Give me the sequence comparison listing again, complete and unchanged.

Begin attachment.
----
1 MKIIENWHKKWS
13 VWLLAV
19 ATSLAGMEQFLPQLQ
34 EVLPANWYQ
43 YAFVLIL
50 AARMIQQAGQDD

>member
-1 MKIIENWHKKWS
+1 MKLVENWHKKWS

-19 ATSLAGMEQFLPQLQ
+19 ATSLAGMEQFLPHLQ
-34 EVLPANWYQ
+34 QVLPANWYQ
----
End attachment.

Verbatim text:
1 MKIIENWHKKWS
13 VWLLAV
19 ATSLAGMEQFLPQLQ
34 EVLPANWYQ
43 YAFVLIL
50 AARMIQQAGQDD

>member
-1 MKIIENWHKKWS
+1 MKLVENWHKKWS

-19 ATSLAGMEQFLPQLQ
+19 ATSLAGMEQFLPHLQ
-34 EVLPANWYQ
+34 QVLPANWYQ